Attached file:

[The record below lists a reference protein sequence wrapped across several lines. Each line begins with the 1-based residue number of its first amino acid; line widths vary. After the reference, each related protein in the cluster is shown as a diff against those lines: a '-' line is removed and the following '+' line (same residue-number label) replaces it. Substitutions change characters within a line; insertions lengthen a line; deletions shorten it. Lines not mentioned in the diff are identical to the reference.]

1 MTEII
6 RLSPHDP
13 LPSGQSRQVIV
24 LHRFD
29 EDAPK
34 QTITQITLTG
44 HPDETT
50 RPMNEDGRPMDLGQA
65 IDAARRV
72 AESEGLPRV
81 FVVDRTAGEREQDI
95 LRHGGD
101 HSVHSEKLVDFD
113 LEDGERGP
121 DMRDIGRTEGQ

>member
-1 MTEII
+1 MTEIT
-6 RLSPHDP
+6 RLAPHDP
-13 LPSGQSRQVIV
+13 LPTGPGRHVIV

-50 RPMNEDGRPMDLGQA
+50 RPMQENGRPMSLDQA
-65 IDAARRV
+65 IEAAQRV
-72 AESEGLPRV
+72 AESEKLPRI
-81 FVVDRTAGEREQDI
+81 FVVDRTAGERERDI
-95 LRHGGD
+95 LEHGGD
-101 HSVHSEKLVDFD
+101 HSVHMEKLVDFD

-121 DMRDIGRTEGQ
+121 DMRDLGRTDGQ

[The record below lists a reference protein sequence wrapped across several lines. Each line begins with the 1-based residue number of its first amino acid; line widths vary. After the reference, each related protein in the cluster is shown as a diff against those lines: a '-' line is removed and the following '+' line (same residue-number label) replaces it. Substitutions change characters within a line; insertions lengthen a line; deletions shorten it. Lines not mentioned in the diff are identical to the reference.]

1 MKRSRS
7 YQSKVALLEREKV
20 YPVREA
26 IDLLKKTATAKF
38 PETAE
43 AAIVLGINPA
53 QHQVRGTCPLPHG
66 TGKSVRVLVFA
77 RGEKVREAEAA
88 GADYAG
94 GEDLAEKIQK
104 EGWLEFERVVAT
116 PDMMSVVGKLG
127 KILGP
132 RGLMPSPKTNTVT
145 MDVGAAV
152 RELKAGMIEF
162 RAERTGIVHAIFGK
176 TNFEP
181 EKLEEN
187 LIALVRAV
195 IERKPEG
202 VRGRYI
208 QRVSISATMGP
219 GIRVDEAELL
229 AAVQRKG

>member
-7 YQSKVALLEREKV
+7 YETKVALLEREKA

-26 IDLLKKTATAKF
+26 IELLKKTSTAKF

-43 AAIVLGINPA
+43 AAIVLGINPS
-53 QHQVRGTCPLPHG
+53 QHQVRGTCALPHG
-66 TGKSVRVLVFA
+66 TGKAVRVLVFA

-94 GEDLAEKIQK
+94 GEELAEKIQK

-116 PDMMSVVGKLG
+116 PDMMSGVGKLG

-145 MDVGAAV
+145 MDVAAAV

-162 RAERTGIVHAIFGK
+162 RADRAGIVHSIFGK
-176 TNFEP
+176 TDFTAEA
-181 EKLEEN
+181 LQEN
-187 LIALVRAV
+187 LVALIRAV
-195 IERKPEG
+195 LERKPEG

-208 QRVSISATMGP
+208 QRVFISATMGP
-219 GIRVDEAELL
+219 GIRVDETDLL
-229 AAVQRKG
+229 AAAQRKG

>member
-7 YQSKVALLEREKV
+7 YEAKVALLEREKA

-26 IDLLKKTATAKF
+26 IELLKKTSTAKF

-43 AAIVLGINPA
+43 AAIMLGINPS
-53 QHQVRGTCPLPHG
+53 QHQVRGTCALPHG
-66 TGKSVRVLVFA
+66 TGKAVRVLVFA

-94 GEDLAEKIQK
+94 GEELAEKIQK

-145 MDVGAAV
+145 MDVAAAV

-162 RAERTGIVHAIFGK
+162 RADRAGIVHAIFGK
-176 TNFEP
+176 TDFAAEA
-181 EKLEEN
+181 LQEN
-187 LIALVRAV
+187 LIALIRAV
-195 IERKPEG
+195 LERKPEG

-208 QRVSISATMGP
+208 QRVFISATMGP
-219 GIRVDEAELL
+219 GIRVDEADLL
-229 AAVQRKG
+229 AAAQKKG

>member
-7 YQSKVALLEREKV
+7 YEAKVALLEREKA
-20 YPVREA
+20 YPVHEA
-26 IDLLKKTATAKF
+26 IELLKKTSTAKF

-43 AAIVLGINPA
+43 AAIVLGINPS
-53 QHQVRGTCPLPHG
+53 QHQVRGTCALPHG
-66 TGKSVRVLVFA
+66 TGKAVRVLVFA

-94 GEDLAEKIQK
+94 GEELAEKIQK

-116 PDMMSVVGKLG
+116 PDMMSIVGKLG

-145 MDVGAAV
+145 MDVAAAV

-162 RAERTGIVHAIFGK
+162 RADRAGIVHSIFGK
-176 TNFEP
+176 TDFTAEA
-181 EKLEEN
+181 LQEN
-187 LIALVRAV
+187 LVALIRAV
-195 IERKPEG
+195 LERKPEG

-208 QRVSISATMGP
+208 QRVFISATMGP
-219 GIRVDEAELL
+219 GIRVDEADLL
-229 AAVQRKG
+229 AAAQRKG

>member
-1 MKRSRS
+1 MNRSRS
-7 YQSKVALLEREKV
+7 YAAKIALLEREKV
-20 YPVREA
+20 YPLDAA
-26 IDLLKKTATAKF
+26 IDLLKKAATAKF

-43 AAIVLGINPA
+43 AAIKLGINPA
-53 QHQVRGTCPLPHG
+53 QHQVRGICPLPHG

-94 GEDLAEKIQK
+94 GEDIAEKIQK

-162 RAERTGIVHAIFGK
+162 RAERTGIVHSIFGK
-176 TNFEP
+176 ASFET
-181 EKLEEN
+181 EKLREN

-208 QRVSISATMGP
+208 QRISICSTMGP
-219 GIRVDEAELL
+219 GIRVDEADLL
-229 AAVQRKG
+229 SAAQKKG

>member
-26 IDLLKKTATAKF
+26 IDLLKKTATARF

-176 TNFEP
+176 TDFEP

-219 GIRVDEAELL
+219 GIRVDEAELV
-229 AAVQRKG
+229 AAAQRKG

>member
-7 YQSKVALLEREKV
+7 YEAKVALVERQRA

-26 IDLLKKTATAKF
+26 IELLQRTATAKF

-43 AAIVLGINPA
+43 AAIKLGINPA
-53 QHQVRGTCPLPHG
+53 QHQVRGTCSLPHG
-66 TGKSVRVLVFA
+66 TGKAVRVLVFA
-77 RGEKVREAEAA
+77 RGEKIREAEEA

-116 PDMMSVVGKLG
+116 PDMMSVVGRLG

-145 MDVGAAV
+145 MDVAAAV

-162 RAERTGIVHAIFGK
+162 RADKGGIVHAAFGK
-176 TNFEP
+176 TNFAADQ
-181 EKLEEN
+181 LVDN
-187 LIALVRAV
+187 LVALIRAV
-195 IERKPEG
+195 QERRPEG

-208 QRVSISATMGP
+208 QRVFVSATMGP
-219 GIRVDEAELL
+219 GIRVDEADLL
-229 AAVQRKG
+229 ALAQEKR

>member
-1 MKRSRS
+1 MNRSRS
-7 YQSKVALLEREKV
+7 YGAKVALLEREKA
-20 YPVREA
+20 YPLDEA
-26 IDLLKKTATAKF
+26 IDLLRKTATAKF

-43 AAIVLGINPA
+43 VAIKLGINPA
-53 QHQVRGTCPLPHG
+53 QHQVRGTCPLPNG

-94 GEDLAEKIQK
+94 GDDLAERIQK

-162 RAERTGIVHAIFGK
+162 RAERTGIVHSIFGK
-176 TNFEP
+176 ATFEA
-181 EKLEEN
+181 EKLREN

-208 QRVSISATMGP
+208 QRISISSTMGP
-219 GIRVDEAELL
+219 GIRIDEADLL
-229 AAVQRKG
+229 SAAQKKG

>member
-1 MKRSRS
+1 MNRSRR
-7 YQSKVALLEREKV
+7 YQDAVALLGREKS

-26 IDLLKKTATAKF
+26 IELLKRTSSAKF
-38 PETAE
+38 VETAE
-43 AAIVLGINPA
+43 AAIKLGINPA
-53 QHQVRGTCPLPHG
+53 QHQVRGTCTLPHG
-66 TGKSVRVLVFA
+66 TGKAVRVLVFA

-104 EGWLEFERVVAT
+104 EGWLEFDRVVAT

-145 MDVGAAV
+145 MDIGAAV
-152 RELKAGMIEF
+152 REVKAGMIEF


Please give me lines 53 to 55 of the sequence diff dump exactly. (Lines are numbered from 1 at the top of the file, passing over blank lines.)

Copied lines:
132 RGLMPSPKTNTVT
145 MDVGAAV
152 RELKAGMIEF